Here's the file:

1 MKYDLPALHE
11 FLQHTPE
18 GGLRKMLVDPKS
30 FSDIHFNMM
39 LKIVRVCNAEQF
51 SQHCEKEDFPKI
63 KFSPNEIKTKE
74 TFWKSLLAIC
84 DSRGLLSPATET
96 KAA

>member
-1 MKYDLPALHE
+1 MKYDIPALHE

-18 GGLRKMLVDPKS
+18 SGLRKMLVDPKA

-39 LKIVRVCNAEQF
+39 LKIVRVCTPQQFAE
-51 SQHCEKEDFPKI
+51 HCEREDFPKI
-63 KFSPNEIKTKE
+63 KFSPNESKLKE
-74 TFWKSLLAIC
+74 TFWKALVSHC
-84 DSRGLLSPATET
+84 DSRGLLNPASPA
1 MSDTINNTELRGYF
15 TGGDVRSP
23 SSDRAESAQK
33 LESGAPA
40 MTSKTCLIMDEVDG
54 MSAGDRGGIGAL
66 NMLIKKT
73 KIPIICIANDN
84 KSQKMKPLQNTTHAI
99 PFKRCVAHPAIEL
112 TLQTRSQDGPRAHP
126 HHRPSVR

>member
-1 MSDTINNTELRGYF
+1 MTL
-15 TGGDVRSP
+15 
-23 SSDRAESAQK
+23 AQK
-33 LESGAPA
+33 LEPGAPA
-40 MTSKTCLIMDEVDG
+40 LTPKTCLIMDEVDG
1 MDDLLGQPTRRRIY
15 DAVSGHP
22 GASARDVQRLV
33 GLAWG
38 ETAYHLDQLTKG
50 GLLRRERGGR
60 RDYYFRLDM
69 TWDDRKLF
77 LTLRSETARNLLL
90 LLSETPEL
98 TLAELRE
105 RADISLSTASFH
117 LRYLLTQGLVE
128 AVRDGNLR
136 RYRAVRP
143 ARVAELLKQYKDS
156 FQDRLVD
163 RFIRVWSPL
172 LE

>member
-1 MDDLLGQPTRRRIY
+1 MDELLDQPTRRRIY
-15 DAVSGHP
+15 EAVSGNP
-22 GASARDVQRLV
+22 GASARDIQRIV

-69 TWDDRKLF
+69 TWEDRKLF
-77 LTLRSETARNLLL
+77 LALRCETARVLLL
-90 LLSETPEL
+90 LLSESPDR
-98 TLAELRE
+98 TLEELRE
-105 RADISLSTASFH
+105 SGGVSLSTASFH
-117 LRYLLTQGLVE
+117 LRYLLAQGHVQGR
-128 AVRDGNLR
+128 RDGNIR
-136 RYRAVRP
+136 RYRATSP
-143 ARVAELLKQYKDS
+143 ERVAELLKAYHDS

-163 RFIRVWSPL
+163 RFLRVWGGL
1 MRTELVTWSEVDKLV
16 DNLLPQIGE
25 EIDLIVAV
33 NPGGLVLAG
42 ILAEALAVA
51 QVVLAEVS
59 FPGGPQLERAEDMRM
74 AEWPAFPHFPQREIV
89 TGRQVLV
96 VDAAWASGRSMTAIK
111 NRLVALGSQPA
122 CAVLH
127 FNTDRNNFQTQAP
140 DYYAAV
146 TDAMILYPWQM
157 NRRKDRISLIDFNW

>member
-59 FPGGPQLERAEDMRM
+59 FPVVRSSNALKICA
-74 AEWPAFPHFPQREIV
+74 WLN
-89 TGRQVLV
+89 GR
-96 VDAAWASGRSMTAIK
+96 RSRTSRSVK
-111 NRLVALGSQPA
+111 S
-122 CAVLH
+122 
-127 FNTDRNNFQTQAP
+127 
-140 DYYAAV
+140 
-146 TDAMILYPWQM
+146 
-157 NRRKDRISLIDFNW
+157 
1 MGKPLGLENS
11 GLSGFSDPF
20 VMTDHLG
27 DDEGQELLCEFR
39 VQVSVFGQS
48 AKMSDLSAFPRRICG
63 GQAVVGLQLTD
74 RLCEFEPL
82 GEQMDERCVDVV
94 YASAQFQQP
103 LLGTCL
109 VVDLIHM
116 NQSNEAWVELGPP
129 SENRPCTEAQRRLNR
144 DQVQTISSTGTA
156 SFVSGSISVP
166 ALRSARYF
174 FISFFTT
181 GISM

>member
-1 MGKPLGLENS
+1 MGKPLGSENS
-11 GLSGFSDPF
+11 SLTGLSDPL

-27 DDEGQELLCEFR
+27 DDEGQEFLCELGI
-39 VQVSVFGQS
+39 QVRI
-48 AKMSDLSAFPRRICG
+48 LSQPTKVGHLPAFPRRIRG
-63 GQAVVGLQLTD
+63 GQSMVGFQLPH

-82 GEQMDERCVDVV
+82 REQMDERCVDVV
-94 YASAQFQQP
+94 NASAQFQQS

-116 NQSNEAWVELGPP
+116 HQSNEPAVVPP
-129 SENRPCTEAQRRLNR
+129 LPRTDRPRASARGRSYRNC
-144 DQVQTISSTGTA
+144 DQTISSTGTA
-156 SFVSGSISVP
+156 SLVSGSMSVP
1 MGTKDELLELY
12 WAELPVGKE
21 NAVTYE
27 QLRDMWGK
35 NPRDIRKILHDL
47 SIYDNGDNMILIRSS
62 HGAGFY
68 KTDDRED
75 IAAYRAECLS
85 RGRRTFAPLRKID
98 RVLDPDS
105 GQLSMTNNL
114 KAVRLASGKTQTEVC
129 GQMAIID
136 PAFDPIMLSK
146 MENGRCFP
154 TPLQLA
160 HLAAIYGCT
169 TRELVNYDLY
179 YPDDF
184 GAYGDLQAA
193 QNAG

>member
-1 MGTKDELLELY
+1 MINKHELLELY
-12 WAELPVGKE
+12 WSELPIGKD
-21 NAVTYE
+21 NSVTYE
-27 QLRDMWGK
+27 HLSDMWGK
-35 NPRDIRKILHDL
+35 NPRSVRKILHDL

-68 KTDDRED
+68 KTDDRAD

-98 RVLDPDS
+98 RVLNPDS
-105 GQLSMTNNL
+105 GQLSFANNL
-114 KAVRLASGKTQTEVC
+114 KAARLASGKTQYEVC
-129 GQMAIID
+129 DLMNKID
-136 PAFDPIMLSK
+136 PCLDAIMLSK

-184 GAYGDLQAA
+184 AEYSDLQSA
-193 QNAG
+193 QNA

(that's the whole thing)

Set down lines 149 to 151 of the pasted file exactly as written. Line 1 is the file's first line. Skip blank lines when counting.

174 FISFFTT
181 GISM

>member